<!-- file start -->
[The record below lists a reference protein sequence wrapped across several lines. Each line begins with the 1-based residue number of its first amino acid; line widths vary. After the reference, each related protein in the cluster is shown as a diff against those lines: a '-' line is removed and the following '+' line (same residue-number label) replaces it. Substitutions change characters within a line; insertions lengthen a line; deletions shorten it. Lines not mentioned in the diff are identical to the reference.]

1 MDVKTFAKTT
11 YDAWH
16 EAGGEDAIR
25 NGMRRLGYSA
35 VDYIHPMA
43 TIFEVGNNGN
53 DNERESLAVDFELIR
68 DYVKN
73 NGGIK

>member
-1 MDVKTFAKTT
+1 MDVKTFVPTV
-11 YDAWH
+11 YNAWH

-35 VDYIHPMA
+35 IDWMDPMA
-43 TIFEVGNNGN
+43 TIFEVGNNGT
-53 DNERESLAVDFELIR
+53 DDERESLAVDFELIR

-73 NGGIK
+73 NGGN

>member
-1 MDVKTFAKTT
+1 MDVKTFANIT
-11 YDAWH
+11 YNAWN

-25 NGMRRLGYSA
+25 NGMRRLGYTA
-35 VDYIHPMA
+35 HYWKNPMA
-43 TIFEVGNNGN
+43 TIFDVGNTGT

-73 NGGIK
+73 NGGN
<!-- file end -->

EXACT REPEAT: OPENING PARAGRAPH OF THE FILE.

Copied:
[The record below lists a reference protein sequence wrapped across several lines. Each line begins with the 1-based residue number of its first amino acid; line widths vary. After the reference, each related protein in the cluster is shown as a diff against those lines: a '-' line is removed and the following '+' line (same residue-number label) replaces it. Substitutions change characters within a line; insertions lengthen a line; deletions shorten it. Lines not mentioned in the diff are identical to the reference.]